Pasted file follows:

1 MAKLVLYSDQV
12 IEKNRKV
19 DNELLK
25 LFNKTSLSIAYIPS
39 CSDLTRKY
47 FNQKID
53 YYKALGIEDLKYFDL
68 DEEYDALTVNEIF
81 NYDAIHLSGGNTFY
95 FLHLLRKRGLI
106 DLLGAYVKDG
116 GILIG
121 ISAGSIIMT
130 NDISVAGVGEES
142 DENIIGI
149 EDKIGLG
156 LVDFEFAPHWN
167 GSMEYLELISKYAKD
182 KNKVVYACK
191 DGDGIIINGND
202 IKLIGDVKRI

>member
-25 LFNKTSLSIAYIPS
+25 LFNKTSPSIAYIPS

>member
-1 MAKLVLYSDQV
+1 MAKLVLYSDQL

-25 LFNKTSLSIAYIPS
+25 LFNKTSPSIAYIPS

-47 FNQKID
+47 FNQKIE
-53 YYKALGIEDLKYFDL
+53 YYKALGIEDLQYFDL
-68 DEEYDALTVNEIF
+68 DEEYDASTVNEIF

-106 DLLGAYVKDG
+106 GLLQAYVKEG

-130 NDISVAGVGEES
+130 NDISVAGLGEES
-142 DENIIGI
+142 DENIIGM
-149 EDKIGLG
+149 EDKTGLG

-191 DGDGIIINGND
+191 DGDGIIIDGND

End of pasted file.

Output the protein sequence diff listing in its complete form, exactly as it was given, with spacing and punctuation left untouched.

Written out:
1 MAKLVLYSDQV
12 IEKNRKV
19 DNELLK
25 LFNKTSLSIAYIPS
39 CSDLTRKY
47 FNQKID
53 YYKALGIEDLKYFDL
68 DEEYDALTVNEIF
81 NYDAIHLSGGNTFY
95 FLHLLRKRGLI
106 DLLGAYVKDG
116 GILIG
121 ISAGSIIMT
130 NDISVAGVGEES
142 DENIIGI
149 EDKIGLG
156 LVDFEFAPHWN
167 GSMEYLELISKYAKD
182 KNKVVYACK
191 DGDGIIINGND
202 IKLIGDVKRI

>member
-25 LFNKTSLSIAYIPS
+25 LFNKTSPSIAYIPS

>member
-1 MAKLVLYSDQV
+1 MAKLVLYSDQL

-25 LFNKTSLSIAYIPS
+25 LFNKTSPSIAYIPS

-47 FNQKID
+47 FNQKIE
-53 YYKALGIEDLKYFDL
+53 YYKALGIEDLQYFDL
-68 DEEYDALTVNEIF
+68 DEEYDASTVNEIF

-106 DLLGAYVKDG
+106 GLLQAYVKEG

-130 NDISVAGVGEES
+130 NDISVAGLGEES
-142 DENIIGI
+142 DENIIGM
-149 EDKIGLG
+149 EDKTGLG

-191 DGDGIIINGND
+191 DGDGIIIDGND